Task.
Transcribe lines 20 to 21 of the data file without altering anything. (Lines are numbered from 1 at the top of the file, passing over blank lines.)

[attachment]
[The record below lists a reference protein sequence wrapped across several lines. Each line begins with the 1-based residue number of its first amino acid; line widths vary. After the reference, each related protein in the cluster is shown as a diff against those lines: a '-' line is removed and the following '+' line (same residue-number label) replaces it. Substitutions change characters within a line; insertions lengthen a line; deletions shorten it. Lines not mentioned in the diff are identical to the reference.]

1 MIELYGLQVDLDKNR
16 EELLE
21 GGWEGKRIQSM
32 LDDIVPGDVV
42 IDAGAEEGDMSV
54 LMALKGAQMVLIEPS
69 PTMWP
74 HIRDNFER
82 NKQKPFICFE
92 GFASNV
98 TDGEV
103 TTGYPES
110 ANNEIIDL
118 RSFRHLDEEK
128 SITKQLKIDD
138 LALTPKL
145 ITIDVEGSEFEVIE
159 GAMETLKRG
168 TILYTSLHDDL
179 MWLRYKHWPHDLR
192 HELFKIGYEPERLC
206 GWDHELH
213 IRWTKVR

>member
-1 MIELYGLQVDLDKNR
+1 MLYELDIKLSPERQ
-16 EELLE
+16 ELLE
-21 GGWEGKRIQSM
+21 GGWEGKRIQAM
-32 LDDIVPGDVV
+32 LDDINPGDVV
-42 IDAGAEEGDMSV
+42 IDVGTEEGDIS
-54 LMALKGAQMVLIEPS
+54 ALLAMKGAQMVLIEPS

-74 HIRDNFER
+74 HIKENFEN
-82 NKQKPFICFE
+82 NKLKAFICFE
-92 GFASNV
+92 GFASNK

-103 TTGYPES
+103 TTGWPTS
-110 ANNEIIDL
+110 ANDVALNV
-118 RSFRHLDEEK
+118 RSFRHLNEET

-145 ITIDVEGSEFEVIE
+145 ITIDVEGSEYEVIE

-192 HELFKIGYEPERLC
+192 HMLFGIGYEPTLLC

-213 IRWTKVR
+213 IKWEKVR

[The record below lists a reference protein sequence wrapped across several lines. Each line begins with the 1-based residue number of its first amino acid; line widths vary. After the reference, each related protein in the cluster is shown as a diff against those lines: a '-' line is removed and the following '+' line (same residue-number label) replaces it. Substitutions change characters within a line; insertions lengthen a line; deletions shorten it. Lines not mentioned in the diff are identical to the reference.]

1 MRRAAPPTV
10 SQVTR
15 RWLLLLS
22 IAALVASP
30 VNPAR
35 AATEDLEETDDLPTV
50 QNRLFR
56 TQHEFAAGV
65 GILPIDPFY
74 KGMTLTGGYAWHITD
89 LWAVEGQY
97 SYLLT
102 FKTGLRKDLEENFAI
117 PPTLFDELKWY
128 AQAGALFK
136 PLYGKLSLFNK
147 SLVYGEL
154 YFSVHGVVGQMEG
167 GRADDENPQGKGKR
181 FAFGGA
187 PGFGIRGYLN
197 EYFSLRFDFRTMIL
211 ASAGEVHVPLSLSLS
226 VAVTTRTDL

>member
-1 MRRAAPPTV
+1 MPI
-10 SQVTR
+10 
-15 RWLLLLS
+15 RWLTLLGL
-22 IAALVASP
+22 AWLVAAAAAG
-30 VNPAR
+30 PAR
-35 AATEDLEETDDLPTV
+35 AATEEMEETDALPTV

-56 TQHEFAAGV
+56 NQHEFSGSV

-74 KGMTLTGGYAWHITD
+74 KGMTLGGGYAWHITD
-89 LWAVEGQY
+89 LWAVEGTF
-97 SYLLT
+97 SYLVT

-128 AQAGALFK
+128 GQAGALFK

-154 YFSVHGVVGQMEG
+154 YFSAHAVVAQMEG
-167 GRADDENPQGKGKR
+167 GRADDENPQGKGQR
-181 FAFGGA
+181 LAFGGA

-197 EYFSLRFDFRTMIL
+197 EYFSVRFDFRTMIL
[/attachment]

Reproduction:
168 TILYTSLHDDL
179 MWLRYKHWPHDLR